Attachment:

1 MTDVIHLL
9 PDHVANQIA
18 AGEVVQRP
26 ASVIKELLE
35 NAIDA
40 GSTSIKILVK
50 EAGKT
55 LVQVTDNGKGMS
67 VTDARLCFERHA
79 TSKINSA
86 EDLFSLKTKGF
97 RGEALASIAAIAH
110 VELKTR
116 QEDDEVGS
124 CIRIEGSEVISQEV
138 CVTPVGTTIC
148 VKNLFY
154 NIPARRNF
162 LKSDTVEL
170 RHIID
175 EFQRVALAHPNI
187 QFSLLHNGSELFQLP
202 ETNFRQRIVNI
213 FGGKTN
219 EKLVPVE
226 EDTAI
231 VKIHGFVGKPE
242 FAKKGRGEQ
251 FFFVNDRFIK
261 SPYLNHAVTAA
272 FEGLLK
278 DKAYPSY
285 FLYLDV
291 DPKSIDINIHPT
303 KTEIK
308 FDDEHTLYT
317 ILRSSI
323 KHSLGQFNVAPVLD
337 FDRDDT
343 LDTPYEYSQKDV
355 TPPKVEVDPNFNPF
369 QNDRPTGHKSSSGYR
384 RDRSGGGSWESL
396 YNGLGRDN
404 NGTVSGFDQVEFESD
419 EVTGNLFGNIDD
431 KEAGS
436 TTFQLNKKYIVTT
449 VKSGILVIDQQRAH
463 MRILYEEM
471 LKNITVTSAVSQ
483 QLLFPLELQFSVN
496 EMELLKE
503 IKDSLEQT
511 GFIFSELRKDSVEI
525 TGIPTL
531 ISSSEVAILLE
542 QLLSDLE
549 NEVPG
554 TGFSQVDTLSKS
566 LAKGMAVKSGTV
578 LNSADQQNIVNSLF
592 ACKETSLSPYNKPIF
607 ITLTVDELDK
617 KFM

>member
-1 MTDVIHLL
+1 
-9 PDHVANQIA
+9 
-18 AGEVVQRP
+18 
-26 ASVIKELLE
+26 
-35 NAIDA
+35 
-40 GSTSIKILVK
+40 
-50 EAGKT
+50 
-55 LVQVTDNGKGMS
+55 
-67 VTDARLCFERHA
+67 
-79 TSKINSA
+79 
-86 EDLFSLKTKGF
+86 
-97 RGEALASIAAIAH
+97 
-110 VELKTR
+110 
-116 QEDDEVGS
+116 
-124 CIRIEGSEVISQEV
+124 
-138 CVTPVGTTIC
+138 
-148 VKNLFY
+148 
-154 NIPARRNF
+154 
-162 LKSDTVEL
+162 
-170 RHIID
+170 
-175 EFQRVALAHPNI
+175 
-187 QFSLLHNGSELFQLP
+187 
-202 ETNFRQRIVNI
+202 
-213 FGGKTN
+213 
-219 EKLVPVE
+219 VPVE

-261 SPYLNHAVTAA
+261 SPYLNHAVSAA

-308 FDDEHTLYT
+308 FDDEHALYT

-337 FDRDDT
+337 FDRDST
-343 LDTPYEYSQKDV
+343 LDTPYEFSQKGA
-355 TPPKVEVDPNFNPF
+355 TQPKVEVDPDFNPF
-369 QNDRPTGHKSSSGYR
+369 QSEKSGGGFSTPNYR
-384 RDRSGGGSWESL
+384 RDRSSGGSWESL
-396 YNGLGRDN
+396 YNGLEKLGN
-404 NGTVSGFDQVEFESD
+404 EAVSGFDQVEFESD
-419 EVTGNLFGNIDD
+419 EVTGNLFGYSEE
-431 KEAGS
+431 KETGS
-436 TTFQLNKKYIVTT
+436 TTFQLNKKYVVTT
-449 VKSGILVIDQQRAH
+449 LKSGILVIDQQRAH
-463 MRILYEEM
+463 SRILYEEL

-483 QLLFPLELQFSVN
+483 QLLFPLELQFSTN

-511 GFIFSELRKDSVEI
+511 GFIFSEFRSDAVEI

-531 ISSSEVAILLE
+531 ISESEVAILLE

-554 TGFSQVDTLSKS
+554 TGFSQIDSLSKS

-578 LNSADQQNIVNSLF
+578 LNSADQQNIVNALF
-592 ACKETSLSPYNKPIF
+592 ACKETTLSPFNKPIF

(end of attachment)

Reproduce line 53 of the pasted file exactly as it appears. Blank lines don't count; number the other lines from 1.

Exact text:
496 EMELLKE